Plate III. The Baren, or printing pad.(The pad is actually 5 inches in diameter.)

When this is done all the sheets will have received a single impression, which may be either a patch of colour or an impression in line of part of the design of the print. The block A is then removed, cleaned, and put away; and the block for the second impression put in its place.

It is usual to print the line or key-block of a design first, as one is then able to detect faulty registering or imperfect fitting of the blocks and to correct them at once. But there are cases in which a gradated tone, such as a sky, may need to be printed before the line block.

The complete design of a print may require several blocks for colour as well as the key block which prints the line. The impressions from all these blocks may be printed one after another without waiting for the colour on the paper to dry.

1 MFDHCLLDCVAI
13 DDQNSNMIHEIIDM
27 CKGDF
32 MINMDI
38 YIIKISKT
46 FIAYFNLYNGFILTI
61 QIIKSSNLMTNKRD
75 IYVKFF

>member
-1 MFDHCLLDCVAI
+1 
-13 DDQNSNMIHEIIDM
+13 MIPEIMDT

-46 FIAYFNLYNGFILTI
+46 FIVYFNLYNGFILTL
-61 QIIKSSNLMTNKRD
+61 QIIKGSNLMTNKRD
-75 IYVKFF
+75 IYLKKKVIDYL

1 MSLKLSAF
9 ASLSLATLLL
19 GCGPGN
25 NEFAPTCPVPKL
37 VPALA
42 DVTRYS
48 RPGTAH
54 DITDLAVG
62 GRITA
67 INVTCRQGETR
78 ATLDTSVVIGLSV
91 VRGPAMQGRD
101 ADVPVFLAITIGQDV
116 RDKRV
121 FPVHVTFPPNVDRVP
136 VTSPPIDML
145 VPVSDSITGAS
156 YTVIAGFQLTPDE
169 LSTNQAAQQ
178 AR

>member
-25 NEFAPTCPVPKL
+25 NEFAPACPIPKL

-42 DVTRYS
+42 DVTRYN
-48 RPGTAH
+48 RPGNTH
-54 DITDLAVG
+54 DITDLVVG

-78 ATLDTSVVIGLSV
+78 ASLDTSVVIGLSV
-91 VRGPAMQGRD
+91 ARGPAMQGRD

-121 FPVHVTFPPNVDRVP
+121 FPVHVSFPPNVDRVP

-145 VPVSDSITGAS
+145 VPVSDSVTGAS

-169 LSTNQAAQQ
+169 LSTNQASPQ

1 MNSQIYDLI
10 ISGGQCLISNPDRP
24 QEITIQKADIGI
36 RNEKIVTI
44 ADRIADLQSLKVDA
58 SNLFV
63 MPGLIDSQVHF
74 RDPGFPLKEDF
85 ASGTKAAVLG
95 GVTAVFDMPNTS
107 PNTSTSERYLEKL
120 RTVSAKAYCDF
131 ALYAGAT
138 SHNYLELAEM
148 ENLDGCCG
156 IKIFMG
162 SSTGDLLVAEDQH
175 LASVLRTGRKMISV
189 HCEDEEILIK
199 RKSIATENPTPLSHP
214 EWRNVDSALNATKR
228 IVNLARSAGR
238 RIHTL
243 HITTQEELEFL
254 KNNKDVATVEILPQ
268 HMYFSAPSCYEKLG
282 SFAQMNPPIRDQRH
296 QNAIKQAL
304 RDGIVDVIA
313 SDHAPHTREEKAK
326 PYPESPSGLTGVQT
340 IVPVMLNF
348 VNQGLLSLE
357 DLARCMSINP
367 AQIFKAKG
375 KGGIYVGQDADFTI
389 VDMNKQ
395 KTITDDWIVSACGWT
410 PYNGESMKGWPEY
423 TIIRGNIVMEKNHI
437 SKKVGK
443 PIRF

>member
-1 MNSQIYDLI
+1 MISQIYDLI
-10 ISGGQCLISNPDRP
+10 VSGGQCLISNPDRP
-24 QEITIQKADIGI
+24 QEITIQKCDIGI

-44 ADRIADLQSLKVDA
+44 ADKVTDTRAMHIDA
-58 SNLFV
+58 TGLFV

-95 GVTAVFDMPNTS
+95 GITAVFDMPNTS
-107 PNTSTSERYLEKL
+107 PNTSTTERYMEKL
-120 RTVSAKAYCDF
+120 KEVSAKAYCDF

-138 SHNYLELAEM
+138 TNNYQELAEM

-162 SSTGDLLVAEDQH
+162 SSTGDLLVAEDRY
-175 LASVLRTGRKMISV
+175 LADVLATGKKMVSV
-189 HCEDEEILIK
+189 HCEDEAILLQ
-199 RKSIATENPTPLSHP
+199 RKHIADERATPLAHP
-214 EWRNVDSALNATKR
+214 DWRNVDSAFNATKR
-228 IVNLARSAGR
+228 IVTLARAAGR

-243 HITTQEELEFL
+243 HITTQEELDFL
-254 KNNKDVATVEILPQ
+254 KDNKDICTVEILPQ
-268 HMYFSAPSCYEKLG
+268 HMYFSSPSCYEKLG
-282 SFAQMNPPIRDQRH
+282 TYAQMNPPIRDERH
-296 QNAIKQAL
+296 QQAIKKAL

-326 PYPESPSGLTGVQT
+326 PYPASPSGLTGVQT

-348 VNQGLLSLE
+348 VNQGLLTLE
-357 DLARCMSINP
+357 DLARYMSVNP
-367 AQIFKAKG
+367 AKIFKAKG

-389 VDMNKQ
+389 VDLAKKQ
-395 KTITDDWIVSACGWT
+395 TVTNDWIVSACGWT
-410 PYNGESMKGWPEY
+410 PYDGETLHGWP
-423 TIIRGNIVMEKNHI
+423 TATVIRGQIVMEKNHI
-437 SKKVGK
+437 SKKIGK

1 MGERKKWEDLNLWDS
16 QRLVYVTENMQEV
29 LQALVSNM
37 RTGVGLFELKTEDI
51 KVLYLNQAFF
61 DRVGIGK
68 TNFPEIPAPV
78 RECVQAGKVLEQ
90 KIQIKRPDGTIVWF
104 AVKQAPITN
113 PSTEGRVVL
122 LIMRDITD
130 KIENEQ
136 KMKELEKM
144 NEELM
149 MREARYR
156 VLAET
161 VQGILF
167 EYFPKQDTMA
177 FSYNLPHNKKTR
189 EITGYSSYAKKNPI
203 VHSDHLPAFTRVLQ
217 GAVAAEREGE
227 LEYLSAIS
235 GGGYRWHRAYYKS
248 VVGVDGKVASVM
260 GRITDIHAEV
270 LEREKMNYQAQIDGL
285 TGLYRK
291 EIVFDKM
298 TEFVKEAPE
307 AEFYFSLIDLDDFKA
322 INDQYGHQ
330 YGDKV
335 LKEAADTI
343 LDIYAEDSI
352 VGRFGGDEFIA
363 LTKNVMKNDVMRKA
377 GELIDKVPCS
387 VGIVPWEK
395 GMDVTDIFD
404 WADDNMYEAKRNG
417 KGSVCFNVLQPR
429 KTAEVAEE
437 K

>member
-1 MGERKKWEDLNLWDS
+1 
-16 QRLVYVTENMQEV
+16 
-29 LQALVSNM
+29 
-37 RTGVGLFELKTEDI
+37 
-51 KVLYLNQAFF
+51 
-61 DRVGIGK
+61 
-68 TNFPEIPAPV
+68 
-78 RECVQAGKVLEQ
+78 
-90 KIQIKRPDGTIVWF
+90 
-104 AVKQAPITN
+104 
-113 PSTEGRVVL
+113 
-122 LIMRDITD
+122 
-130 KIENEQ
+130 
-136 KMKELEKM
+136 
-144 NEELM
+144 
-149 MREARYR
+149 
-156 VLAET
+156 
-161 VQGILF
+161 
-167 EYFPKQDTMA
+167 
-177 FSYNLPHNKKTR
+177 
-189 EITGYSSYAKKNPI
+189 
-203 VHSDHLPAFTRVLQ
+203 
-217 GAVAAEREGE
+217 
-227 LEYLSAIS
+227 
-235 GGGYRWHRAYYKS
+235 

As soon as the batch of damped sheets has been passed over the first block, the sheets are replaced at B between boards, and, if necessary, damped again by means of damping sheets (as described later in Chapter V) ready for the next impression, which may be proceeded with at once without fear of the colour running. It is a remarkable fact that patches of wet colour which touch one another do not run if properly printed.

For the second printing fresh colour is prepared and clean paste, and the printing proceeds as already described, care being taken to watch the proper registering or fitting of each impression to its place in the design.

There are many niceties and details to be observed in the printing of both line and colour blocks. These are given in special chapters following. This description of the main action of printing will be of use in giving a general idea of the final operation before the details of the preliminary stages are described.